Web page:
Parenthetically, Major League Baseball union leader Marvin Miller died yesterday. No one did more to improve the life of professional baseball players than Miller, who helped push for free agency under his watch, which led to greater freedom for players and significantly higher salaries. You don’t have to agree with all of Miller’s actions, and you might feel that salaries are really out of whack now, but the sport is still alive and obviously profitable, even as players are getting to share much more equitably in those profits. So how is Miller treated by the baseball establishment for his role in modern baseball history? He was conspicuously not elected to the Hall of Fame during his lifetime. Perhaps it will happen after his death. If so, I think that will be hollow recognition.

There is a lot that scares us about debt and economic downturns these days. But I don’t think it is unions that should be scaring us or deserve so much wrath. Woody tried to tell us that many years ago. According to the narration at the anniversary concert, Woody belonged to more than 100 unions in his life. And his songs have inspired millions of working people. Count me among them.

Monday, November 26, 2012

Entering the New World, not so Bravely

This post is a logical follow-up to my last one about the darkness that enveloped us when “Superstorm” Sandy struck New Jersey and New York a few weeks ago—which is pretty remarkable since what I planned to be writing about is our decision to spend Thanksgiving in Vermont this year. 

Packing for the trip, we gathered up lots of food for our feast to augment what we planned to purchase in the quaint market near Mount Snow. We had already reserved a fresh Vermont turkey a few weeks ahead. What is so special about a fresh Vermont turkey, you may wonder? We discovered that one difference is cost. At nearly $4.00/pound, this one would be one of our priciest turkeys ever. Was the taste worth the cost? I can’t tell you, since I was eating tofurkey instead. (The vegan “bird” is really not a fair substitute for a turkey, but you can delude yourself into believing it is, especially when you cover it with the gravy provided in the package or with Johnny Harris barbecue sauce.) 

Into a small corner of the rear of our Jeep, we shoehorned shopping bags and a small ice chest containing the tofurky, applesauce (both store-bought and homemade), homemade cranberry bread, gravy base, various fruits and vegetables we had on hand that might spoil before we returned to New Jersey four days later, butter, cans of seltzer for Brett, food and toys for the dog, and a gallon jug of iced tea from Trader Joe’s. The rest of the space was occupied with suitcases, several items we planned to leave in Vermont, loose coats and sweaters, the dog’s crate, and a whole slew of electronic items—which is where the connection to the Superstorm comes in.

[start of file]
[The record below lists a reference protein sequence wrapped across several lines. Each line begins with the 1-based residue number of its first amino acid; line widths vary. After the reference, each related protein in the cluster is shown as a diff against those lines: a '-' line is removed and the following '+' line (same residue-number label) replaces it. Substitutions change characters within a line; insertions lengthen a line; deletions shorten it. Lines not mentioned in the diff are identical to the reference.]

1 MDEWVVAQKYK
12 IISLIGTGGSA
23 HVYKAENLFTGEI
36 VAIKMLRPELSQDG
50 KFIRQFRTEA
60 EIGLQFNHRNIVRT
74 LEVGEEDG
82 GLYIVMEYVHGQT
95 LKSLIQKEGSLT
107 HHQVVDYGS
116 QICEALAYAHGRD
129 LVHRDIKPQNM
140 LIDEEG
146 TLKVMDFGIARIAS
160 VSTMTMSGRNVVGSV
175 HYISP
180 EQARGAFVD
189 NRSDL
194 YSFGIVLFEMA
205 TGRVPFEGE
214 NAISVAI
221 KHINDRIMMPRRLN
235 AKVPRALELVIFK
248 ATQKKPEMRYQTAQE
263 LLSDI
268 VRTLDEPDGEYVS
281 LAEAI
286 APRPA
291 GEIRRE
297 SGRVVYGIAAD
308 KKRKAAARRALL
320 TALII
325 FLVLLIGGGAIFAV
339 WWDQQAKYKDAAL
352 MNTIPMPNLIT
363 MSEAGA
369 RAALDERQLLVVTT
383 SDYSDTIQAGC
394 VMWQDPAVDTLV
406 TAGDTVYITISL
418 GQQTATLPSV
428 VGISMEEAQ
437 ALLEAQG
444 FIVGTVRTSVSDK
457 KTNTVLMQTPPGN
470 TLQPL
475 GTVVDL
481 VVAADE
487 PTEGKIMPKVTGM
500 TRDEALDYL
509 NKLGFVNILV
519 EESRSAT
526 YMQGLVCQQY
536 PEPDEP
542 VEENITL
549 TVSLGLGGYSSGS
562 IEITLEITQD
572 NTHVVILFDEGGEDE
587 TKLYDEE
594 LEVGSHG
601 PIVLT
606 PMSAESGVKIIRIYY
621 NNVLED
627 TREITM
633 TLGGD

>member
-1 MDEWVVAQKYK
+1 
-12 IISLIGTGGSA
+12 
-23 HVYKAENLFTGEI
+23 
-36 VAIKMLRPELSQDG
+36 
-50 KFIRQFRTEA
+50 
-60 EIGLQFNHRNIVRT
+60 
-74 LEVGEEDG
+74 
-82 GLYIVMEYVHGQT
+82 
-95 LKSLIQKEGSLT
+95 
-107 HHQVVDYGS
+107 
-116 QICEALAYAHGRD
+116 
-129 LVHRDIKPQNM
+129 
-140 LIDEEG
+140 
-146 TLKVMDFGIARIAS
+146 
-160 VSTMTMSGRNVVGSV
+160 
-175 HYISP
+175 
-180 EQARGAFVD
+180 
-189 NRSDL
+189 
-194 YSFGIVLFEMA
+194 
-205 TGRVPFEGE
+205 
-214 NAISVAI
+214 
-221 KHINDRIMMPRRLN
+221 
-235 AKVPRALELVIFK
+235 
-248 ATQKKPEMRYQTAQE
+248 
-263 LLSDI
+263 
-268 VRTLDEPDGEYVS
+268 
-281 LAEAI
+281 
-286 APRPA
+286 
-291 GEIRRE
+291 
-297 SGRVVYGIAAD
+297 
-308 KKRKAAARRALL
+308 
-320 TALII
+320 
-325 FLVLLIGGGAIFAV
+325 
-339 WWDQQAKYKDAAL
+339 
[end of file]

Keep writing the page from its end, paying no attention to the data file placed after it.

We had iPhones, an iPad, a separate speaker system for the iPad, at least one computer, several iPods, a small radio for me to listen to sports at night, and lots of charging cables. One cannot go anywhere these days without charging cables. As the number of bars decrease on our phones or the power indicator lines begin to descend on our other devices, we begin to quake with fear. Soon we will be cut off, we worry. And if we get cut off in the mountains of Vermont, boy, we are really going to be isolated!

This was the fear that overtook most of us in New Jersey after Hurricane Sandy cut off our electric power. We could put on an extra sweater as the heat inside our houses went down. We could find prepared food if we were unable to cook. We could probably find a place to shower if our hot water heater stopped working. But we had to find a working electric outlet (or three or four) so we could recharge our electronics nearly every day. Brett tells me that the Verizon store in his neighborhood in Queens posted a large sign reading: “Free charging inside”—which seems like an oxymoron to me. In Glen Rock, the town hall (which mercifully had power) and many county libraries were opened to residents to come plug in. We found our life line by accessing working power lines.

Nothing could be more symbolic of twenty-first century survival than the ability to take charge of technology and modern communication devices. And that's what has me worried. I fear that I am already behind the times and falling back quickly, no matter how many charging cables I employ.

My formative years were spent in the second half of the twentieth century. I am old enough to remember when black-and-white television first gave way to color by the late 1950s and early 1960s. This was momentous for me not only because I could finally see that Lucy’s hair was indeed red but also because the change pushed my father into giving up the television and radio repair business he had established when my brother and I were little. My father knew tubes and wires—at least those in a black-and-white set—but he needed more training and costly equipment to deal with color sets, and he couldn’t afford the time or money to retrain and retool. He moved along to the grocery business, which meant working for other people instead of himself. I think the change took something out of him, though he never complained. That was not my father’s way. I think it was not the way that any fathers were expected to act in those days. It took us baby boomers to introduce vocal dissent and discontent into the fathering business.